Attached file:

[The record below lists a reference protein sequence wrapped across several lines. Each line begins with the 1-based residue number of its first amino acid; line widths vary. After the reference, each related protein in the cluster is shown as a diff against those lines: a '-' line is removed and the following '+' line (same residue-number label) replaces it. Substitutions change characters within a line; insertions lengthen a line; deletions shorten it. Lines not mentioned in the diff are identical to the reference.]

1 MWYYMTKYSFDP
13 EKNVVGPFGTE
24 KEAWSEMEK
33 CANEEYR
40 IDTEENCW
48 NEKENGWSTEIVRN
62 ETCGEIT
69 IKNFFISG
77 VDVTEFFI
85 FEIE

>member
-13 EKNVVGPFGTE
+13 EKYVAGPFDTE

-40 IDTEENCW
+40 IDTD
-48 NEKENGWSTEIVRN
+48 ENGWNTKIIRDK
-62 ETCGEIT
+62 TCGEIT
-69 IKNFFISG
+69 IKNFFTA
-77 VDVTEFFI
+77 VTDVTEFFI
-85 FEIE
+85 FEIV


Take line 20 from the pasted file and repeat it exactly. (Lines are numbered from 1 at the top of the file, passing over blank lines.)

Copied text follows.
+62 TCGEIT